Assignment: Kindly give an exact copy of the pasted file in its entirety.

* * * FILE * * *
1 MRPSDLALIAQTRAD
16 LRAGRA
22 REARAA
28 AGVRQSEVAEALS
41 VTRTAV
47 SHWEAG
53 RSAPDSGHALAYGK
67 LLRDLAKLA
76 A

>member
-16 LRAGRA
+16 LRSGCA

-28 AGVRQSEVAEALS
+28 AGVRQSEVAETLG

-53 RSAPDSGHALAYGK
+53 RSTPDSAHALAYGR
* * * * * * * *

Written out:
1 MRPSDLALIAQTRAD
16 LRAGRA
22 REARAA
28 AGVRQSEVAEALS
41 VTRTAV
47 SHWEAG
53 RSAPDSGHALAYGK
67 LLRDLAKLA
76 A

>member
-16 LRAGRA
+16 LRSGCA

-28 AGVRQSEVAEALS
+28 AGVRQSEVAETLG

-53 RSAPDSGHALAYGK
+53 RSTPDSAHALAYGR